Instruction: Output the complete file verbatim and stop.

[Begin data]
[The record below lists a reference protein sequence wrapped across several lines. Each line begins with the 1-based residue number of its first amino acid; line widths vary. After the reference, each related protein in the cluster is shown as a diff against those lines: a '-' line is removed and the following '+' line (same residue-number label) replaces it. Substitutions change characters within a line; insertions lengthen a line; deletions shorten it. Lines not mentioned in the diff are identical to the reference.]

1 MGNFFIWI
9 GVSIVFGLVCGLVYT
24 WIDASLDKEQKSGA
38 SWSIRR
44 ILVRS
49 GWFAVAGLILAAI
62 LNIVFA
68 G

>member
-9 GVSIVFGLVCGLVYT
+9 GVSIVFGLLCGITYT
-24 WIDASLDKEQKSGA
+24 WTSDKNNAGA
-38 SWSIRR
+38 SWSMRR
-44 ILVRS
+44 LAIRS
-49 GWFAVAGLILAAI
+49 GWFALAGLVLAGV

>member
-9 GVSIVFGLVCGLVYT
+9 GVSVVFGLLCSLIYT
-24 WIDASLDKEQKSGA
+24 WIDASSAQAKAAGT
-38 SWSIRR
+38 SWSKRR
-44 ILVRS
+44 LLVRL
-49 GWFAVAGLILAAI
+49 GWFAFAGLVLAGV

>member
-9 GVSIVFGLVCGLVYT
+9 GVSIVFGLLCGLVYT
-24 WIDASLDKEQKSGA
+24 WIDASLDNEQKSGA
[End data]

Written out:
[The record below lists a reference protein sequence wrapped across several lines. Each line begins with the 1-based residue number of its first amino acid; line widths vary. After the reference, each related protein in the cluster is shown as a diff against those lines: a '-' line is removed and the following '+' line (same residue-number label) replaces it. Substitutions change characters within a line; insertions lengthen a line; deletions shorten it. Lines not mentioned in the diff are identical to the reference.]

1 MGNFFIWI
9 GVSIVFGLVCGLVYT
24 WIDASLDKEQKSGA
38 SWSIRR
44 ILVRS
49 GWFAVAGLILAAI
62 LNIVFA
68 G

>member
-9 GVSIVFGLVCGLVYT
+9 GVSIVFGLLCGITYT
-24 WIDASLDKEQKSGA
+24 WTSDKNNAGA
-38 SWSIRR
+38 SWSMRR
-44 ILVRS
+44 LAIRS
-49 GWFAVAGLILAAI
+49 GWFALAGLVLAGV

>member
-9 GVSIVFGLVCGLVYT
+9 GVSVVFGLLCSLIYT
-24 WIDASLDKEQKSGA
+24 WIDASSAQAKAAGT
-38 SWSIRR
+38 SWSKRR
-44 ILVRS
+44 LLVRL
-49 GWFAVAGLILAAI
+49 GWFAFAGLVLAGV

>member
-9 GVSIVFGLVCGLVYT
+9 GVSIVFGLLCGLVYT
-24 WIDASLDKEQKSGA
+24 WIDASLDNEQKSGA